CNN 3/14/08 Story Highlights
Riots break out in Tibetan capital, Lhasa, as police attempt to block protests
Witness describes gunfire, tear gas, vehicles and shops on fire
Rioters appeared to target Han Chinese, witness tells CNN
Dalai Lama, Tibet's exiled spiritual leader, calls for calm, dialogue
(CNN) -- Opponents of Chinese rule in Tibet set fire to vehicles and shops on Friday as tear gas filled the streets and gunfire rang out in the Tibetan capital, Lhasa, according to witnesses and human rights groups.
Tibetans throw stones at army vehicles as a car burns on a street in the capital Lhasa.
1 of 3 The protests -- initiated by Buddhist monks -- have been growing since Monday, the anniversary of the failed 1959 Tibetan uprising against Beijing rule. Tibet, an autonomous province, has long sought independence from China.
Roughly 1,000 people hurled rocks and concrete at security forces and military trucks pushing back riot police, a witness told CNN.
Chinese bloggers and U.S.-based human rights groups said Chinese security forces had sealed off the three main monasteries around Lhasa after the violence broke out.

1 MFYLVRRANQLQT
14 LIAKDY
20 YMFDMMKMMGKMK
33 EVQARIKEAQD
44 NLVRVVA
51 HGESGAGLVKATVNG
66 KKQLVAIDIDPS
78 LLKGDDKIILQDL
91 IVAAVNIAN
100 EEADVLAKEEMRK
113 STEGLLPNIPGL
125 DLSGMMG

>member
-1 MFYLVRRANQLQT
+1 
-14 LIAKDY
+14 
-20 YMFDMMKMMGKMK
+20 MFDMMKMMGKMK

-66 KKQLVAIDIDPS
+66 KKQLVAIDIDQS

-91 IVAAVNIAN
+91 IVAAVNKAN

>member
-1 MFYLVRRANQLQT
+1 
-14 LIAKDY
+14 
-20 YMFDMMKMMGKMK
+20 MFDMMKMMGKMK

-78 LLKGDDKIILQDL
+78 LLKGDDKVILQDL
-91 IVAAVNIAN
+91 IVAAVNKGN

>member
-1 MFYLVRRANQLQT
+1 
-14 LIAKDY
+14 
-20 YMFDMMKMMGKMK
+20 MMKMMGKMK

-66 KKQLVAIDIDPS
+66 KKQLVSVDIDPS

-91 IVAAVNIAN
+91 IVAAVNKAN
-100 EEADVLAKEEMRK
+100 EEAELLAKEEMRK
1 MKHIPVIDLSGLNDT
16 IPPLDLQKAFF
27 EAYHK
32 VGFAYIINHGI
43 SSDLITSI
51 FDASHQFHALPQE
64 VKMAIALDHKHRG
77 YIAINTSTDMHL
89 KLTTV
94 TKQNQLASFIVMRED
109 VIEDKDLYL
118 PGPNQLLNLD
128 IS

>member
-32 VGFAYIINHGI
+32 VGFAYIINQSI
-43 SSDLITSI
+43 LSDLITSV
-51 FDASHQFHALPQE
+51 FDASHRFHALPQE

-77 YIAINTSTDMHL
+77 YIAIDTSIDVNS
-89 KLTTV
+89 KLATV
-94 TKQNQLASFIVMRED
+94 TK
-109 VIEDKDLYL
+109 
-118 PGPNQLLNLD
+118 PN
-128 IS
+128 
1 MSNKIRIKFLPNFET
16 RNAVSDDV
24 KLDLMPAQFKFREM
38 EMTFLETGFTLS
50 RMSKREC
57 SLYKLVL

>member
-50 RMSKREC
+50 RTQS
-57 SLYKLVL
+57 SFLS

The bloggers also said police wearing armored vests were moving toward Lhasa in armored personnel carriers.
In a statement, the Dalai Lama, Tibet's spiritual leader and the head of the Tibetan government in exile, said he was "deeply concerned" by the developing situation and said the protests were "a manifestation of the deep-rooted resentment of the Tibetan people" under Chinese rule.
Chinese authorities have blamed the Dalai Lama, exiled since 1959, for the unrest.
"I appeal to the Chinese leadership to stop using force and address the long-simmering resentment of the Tibetan people through dialogue. I also urge my fellow Tibetans not to resort to violence," the Dalai Lama said.
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